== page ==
Heading into the 2013-14 season, the Hawks will face many new challenges against familiar foes.
Atlanta Hawks fans have a lot to look forward to as we draw closer to the 2013-14 NBA season. With a new head coach and many new players, this year brings with it many dramatic stories and tales of intrigue.
Additionally, this season Atlanta faces one of the league's toughest schedules. Before it’s all said and done, the Hawks will play 20 total sets of back-to-back games. For perspective, that is only one less than the Charlotte Bobcats, who lead the league with 21.
At one point in the season, the Hawks will play five sets of back-to-back games in succession equating to 10 games in a mere 16 days. Eighteen of their 20 total back-to-back sequences involve home and away games. The other two are all away.
Atlanta’s longest home stretch will be a scant four games. Their longest road trip will be six games.
As if incorporating a laundry list of new components—head coach, complicated offense and a slew of players—won’t be hard enough, the schedule doesn’t make the season any easier. With all of that said, let’s take a look at the most anticipated games on the schedule.
The Hawks face the Toronto Raptors November 1.
While this may not be their first game of the season, it will be the first time that Atlanta fans will get to see their new-look Hawks up close in Philips Arena.
For fans that insist the Hawks will be a playoff contender, this game will serve as an early barometer. The Toronto Raptors also hope to be in the playoff mix behind the Eastern Conference’s power teams.
Thoughts of what could've been may still dance in some Hawks fans' heads, but Dwight Howard chose Houston.
The player that Hawks fans had hoped would come and relieve Al Horford of the center position, coincidentally, was also an Atlanta native. However, the chances that Dwight Howard would sign with the Hawks died as soon as All-Star point guard Chris Paul announced he would stay with the Los Angeles Clippers.
While Howard will likely be aiming to prove that he made the right decision in choosing to play alongside James Harden, this game will have its own meaning for Atlanta. This will be a great litmus test for the Hawks’ smaller frontcourt.
Hawks head coach Mike Budenholzer once mentored the likes of Tony Parker. Now, he pays a visit with a team of his own.
After 19 seasons in San Antonio, Mike Budenholzer is on his own now. He travels to San Antonio as a head coach in his own right, looking to prove to his teacher, Gregg Popovich, that he has what it takes to coach in this league.
This game will be worth watching to see how well the Hawks have adapted the system that has helped the Spurs to over a decade of sustained success.
Will the Hawks be ready for the hot-handed Steph Curry when the Warriors come to Philips Arena?
In last year’s playoffs, the Golden State Warriors captured the attention of many NBA fans with their quick pace and electric three-point shooting. Their play pushed the San Antonio Spurs to six games in the second round and proved that they are a team worth watching.
The Hawks, while not the Spurs, have been rebuilt in their likeness. If Kyle Korver, John Jenkins and Mike Scott can contribute from three-point range, this game could be very exciting.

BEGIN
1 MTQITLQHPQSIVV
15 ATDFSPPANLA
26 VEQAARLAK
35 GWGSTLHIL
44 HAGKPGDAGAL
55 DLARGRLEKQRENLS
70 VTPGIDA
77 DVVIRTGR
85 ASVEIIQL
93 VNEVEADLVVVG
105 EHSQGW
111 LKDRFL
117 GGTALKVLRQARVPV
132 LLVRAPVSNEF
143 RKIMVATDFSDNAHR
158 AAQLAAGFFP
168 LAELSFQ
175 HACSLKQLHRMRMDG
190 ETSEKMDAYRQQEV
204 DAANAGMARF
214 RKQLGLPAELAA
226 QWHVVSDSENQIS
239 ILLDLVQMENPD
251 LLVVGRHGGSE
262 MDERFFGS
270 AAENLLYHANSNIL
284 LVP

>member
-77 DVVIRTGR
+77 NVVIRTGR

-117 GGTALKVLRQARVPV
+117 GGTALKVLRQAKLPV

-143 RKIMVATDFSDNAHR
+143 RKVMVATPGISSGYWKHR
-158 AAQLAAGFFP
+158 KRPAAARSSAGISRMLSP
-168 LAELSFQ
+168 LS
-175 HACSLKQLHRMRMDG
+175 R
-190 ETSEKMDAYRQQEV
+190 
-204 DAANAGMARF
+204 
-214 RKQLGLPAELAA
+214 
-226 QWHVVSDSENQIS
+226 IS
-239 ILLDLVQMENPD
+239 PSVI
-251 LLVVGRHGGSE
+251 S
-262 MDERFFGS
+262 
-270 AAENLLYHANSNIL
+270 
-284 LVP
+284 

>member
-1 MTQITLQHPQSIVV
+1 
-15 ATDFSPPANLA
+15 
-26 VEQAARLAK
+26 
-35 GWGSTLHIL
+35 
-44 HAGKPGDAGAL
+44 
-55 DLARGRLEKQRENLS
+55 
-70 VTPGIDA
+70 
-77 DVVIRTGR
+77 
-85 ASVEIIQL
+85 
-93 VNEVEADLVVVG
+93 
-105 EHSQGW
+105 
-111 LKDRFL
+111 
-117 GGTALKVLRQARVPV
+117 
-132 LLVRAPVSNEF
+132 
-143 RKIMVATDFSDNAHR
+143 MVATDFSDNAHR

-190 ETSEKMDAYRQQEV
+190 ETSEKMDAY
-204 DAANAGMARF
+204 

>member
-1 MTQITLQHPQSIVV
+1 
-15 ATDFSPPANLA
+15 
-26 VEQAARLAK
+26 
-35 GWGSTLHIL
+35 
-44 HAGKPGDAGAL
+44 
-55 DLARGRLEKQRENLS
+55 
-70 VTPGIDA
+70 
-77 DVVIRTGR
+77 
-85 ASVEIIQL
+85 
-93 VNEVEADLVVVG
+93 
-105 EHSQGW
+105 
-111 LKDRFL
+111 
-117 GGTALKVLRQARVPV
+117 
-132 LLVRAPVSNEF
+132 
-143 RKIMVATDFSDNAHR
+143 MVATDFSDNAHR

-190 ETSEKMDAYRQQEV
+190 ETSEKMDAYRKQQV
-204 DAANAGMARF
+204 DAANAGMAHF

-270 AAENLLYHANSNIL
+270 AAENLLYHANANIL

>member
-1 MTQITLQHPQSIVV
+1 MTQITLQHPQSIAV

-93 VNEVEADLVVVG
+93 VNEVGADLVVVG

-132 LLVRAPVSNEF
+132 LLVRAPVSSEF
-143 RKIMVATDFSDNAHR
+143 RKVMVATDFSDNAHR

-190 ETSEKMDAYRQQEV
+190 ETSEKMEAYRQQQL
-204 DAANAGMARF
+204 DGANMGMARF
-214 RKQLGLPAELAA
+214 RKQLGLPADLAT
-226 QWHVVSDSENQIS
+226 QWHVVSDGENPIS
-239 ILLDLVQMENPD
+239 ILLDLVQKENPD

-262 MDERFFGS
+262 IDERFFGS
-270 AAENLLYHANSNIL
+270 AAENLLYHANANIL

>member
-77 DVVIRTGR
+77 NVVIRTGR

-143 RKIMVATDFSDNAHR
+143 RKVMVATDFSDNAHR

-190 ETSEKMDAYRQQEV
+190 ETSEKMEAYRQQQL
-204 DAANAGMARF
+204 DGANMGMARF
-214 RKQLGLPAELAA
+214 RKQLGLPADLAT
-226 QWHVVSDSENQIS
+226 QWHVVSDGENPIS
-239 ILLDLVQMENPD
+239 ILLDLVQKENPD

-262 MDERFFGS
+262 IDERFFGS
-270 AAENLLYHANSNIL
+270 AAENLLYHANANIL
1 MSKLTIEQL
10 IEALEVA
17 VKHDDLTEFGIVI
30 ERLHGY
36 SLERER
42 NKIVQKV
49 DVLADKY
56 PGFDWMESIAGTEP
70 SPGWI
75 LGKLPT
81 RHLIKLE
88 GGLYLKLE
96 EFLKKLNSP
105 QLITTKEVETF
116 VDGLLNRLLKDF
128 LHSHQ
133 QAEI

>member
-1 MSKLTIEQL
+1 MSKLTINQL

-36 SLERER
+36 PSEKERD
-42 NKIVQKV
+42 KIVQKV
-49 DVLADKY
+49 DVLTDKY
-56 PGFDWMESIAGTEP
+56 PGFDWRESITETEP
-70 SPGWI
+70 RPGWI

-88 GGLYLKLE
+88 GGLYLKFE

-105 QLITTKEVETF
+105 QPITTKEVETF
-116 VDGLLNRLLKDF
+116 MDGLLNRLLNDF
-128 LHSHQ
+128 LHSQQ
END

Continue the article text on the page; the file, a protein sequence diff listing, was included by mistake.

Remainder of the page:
Can Al Horford and Paul Millsap stand toe-to-toe against these low-post bullies in the East?
The Hawks starting lineup skews on the small side. While they have had success with Horford at center, without Josh Smith they will be lacking a considerable amount of weak-side help defense and rebounding.
Can Horford and Paul Millsap step up to the challenge that the Indiana Pacers' imposing front line will bring to Atlanta? Will Elton Brand be able to provide enough help in spurts to lessen the pounding that the Hawks are sure to take down low?
This, however, will be the second game between these two teams. So, what makes this game noteworthy?
This is one of two regular-season games being played in foreign countries as a part of the NBA’s Global Games initiative. The Hawks will be hosting the Nets at the O2 Arena in London, England.
That’s right! The only home game that Atlanta has in this series will be played in London. Coincidentally—or perhaps not—the other game, which features the Minnesota Timberwolves playing host to the San Antonio Spurs in Mexico City, has the same problem.
The Mexico City game is the only home game that the Wolves have in that series as well.
Will the Miami Heat slice up the Atlanta Hawks en route to another division title?
As two-time defending NBA Champions, the Miami Heat are the benchmark of success in the Southeast Division. While every game in this series will be special, being division rivals, this will be first of two home games in Atlanta—and it is being played on Martin Luther King, Jr. Day.
At this point in the season, the Hawks should have a good grasp of their offense and some semblance of chemistry in executing it. This should serve as a good measuring stick to determine how far Atlanta still has to go before they’ll be legitimate contenders.
Finally, after 44 games, Atlanta will face off with their former coach for the first time.
Larry Drew left for Milwaukee after Hawks GM Danny Ferry began interviewing for his replacement.
Even with a solid young frontcourt in Larry Sanders and John Henson, it will be hard for the Bucks to avenge their coach with Brandon Jennings and Monta Ellis both gone.